About us!

We are Amisadai and Louisa Monger (aged 15 and 13). In 2010, we moved to Tanzania in Africa - look at the map below to see if you can find it! We hope you will enjoy reading about our adventures and looking at our photos! Please don't forget to send us a message too!

Friday, 28 June 2013

Chocolate Brownies and $15 000 Giraffes

Do you know one of the best places to go out for coffee? It is the Greek Club in Iringa! We went there for a treat with Grandma and Grandad! They have the best brownies with strawberries and real cream! And when the adults get their coffee, it comes with real grated chocolate which they let me have in the milk! Yum! There is also a really good playground with a playhouse and swings. If you come to Tanzania, you should go there!

The Greek Club Brownie (without cream)
Our new dresses from Grandma (we are doing a silly dance)

Celebrating Dad's Birthday!

Last week we went to Kipepeo Beach in Dar es Salaam. Kipepeo means butterfly in Swahili. We went there with Grandma and Grandad when they were leaving to go back to England. The waves were strong, they knocked over all us in the water! I tried to run back to the shore to beat a big wave. But it beat me and knocked me right under the water. We have been learning about coasts and the seaside with Grandma. We learned about sand dunes and cliffs and creatures. At Kipepeo, it was very sandy - the sand was very hot and burned our feet! There are lots of jelly fish there, but we didn't get stung. We saw fish swimming below us in the clear water and fishermen with their nets. 

Kipepeo Beach
It was so crowded getting on the ferry on our way to Kipepeo!
On the way home from Dar, we saw lots of animals in the gamepark. A giraffe crossed the road in front of us. It was good that we didn't hit it, because then we would have to pay $15 000!

Here is a list of what you have to pay if you hit animals on the road through the gamepark. Most expensive is a twiga (giraffe) and a tembo (elephant). But you would not kill an elephant I don't think, because they are so BIG!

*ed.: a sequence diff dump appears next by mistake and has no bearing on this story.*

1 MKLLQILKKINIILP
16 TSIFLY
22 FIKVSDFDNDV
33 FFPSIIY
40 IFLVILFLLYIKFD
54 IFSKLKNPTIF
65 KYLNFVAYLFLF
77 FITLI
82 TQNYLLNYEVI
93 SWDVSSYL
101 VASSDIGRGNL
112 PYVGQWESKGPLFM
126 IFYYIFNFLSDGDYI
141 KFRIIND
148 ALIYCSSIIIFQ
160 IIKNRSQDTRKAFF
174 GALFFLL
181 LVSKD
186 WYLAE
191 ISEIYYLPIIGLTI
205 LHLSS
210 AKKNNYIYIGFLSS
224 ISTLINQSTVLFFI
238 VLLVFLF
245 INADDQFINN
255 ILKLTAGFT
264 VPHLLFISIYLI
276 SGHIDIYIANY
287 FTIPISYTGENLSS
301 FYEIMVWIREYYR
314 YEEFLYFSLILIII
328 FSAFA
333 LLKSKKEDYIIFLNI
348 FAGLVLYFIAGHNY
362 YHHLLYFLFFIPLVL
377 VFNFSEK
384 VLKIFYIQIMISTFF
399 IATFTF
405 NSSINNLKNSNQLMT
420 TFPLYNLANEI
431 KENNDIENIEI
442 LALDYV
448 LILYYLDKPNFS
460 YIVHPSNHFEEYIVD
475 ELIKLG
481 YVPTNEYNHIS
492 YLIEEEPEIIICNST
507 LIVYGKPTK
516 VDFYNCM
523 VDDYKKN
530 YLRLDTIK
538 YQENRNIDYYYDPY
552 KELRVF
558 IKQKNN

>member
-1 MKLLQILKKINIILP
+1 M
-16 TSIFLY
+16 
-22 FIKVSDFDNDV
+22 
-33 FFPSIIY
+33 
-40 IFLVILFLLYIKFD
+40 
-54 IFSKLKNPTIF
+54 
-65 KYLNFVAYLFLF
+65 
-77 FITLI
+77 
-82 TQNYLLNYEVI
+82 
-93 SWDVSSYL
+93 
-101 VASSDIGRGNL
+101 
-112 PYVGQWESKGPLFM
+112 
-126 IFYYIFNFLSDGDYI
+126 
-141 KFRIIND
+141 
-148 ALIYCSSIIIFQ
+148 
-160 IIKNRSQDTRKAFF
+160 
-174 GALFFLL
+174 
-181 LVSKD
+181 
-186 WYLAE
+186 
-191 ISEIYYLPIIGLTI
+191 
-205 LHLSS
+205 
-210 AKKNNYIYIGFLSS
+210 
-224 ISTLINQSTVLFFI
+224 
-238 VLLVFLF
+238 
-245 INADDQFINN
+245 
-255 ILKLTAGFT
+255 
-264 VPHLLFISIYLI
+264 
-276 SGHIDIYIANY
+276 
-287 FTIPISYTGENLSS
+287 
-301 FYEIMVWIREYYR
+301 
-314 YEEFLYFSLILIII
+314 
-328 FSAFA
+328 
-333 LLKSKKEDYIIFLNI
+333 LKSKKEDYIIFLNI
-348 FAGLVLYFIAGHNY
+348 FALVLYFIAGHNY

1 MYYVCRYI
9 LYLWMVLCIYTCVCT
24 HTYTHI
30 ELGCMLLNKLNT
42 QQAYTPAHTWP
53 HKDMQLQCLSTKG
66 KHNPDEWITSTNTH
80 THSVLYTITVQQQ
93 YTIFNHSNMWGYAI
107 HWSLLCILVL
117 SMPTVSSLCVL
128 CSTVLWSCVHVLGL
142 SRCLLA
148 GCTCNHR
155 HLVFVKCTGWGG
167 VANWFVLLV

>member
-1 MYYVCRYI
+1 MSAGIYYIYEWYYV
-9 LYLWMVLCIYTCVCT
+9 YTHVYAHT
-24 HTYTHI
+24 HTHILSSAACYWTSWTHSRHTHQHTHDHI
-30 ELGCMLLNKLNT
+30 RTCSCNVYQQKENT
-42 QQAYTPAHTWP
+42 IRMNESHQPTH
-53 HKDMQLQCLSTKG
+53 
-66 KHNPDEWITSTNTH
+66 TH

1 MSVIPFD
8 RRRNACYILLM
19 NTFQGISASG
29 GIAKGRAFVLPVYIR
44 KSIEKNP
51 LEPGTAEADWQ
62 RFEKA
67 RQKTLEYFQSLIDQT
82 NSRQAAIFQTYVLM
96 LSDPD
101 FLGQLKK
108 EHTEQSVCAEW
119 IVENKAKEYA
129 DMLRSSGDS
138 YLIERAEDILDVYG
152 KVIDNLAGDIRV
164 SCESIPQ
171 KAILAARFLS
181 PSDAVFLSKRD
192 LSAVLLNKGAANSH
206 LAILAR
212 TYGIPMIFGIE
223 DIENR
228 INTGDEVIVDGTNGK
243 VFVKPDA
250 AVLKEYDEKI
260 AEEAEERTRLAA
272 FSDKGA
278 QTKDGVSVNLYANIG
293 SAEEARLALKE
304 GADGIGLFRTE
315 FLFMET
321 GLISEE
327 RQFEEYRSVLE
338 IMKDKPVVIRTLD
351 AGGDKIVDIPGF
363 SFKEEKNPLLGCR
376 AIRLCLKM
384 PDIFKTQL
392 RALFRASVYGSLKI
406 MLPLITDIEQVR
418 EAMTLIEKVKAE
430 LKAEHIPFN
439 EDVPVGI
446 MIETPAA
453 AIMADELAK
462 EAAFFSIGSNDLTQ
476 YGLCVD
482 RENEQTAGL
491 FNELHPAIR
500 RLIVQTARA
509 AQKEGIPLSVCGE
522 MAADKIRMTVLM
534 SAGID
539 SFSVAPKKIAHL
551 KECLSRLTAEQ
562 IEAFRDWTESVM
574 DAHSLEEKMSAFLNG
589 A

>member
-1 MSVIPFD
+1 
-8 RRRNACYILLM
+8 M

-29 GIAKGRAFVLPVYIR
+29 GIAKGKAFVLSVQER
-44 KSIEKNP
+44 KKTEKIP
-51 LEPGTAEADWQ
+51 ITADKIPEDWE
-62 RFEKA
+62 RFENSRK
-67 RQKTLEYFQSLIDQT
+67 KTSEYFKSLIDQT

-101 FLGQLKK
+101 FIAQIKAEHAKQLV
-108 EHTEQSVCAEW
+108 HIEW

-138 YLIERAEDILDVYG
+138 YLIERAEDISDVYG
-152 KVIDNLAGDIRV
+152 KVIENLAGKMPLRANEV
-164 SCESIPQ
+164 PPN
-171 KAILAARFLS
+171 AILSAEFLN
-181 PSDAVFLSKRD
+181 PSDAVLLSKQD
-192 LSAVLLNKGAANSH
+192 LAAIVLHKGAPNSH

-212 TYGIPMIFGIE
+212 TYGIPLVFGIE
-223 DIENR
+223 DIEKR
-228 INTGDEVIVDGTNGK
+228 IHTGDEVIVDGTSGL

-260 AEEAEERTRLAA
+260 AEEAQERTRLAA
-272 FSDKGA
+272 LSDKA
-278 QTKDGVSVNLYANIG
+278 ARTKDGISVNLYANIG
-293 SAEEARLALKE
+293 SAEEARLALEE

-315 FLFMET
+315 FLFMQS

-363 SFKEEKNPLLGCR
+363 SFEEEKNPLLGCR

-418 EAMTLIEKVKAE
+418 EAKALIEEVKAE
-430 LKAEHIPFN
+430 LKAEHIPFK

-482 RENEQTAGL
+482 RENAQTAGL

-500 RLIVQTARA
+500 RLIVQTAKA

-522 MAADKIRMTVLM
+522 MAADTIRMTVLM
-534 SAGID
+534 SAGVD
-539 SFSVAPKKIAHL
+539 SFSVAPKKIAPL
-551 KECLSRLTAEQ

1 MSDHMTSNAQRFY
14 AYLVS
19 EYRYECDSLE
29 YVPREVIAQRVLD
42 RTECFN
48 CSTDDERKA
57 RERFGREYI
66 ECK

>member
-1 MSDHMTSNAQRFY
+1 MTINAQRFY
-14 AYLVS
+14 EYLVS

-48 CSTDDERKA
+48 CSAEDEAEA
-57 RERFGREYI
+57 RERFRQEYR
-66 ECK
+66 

Today I had to say good bye to my friend, Kaiya. She is going back to Australia until January. She is seven years old like me and we love playing together. I am going to miss her.


Thursday, 6 June 2013

Pease Porridge, Tea and Bones

Remember all those bone questions in my last blog? Well, here are the answers!

1. One adult has 206 bones. Younger children have less.
2. To smile, 17 muscles are used.
3. To frown, 42 have to work... so it is a much better idea to smile :)
4. Bones do grow
5. No, skeletons are not always inside the body. Creatures such as a crabs or snails have their skeletons outside their body called exoskeletons.

Well done, Jake, from Jake's Bones Blog. You were the only one who answered all the questions! You must be a bone expert!

Last week, we went to the tea factory in Mufindi! We dressed up in long white coats, masks, caps and even earplugs!

Tea Experts!
First we went to the head office and then we started on our finding-out tour with Esther, our guide. I have a slide show to show you what we learned ... coming soon!

Taste Test


If you come from England, look out for Lipton tea. 80% of the tea from the Mufindi factory is sold  to Lipton UK (it used to go to PG Tips). So next time you buy tea, look at where it comes from. It just might say "FROM TANZANIA!" Here it is sold as Chai Bora which means "better tea."

Last week we had Medieval Day! It was great fun. We did activities and games first, and then we started to get ready for our Medieval Feast. We put hay over the floor and set the table with candles and only bread instead of plates! We ate with our fingers by candlelight! We had pork on sticks, pease porridge, eggs, and potatoes. We had yummy honey tarts for pudding.

Pease Porridge Hot

Between courses, Louisa the Jester entertained with juggling and jokes.
Knock-knock. Who's There? Jester. Jester who? Jester minute and I'll unlock the door!

Louisa the Jester

I was a Minstrel and entertained with medieval music on the stringed instrument. And after dinner there was story-telling with puppets.

Also last week, before we went to the tea factory, we went to teach healthy and efficient cooking on the jiko (clay stove) to the Bible School students. I was in charge of the visual aids. Louisa made sauce. Both of us washed everyone's hands before we all ate the food at the end. It was fun.